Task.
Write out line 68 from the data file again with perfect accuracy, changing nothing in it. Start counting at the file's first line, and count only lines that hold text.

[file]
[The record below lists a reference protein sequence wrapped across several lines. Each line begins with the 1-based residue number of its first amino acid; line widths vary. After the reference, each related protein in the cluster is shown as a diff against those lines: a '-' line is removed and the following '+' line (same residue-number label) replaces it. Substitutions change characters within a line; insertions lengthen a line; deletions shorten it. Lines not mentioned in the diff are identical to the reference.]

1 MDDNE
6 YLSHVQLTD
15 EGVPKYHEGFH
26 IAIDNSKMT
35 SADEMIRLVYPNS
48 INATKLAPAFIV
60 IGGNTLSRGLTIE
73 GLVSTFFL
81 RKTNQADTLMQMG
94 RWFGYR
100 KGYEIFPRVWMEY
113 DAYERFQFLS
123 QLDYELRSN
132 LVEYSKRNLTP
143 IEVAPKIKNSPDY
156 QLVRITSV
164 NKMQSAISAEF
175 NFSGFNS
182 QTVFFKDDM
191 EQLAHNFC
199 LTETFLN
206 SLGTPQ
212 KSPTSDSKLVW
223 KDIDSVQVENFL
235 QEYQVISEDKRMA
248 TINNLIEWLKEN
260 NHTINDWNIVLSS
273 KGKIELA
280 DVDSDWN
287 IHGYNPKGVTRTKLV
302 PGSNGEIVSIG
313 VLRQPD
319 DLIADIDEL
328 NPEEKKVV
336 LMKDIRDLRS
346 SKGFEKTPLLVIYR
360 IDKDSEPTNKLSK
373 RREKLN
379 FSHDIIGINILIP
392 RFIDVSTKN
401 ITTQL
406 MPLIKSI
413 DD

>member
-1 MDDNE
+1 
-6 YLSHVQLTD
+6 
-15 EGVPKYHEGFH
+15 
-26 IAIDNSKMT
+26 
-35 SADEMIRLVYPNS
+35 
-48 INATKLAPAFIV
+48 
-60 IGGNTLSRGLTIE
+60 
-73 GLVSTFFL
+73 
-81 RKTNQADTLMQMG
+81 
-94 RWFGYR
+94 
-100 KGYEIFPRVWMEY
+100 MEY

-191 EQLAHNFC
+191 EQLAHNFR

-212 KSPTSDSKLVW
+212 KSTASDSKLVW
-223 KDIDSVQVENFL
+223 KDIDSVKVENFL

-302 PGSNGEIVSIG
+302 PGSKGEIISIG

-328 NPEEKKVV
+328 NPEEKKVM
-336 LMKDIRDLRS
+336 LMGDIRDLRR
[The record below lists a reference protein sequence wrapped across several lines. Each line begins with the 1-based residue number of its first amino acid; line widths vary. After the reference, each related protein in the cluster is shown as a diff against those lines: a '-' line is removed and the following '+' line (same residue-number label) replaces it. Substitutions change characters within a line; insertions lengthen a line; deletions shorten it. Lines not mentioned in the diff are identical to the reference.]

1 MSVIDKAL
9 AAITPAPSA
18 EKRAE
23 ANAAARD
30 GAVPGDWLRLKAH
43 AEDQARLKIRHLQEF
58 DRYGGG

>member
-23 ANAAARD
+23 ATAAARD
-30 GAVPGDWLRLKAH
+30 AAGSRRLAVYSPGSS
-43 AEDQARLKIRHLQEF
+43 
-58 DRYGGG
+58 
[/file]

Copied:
-191 EQLAHNFC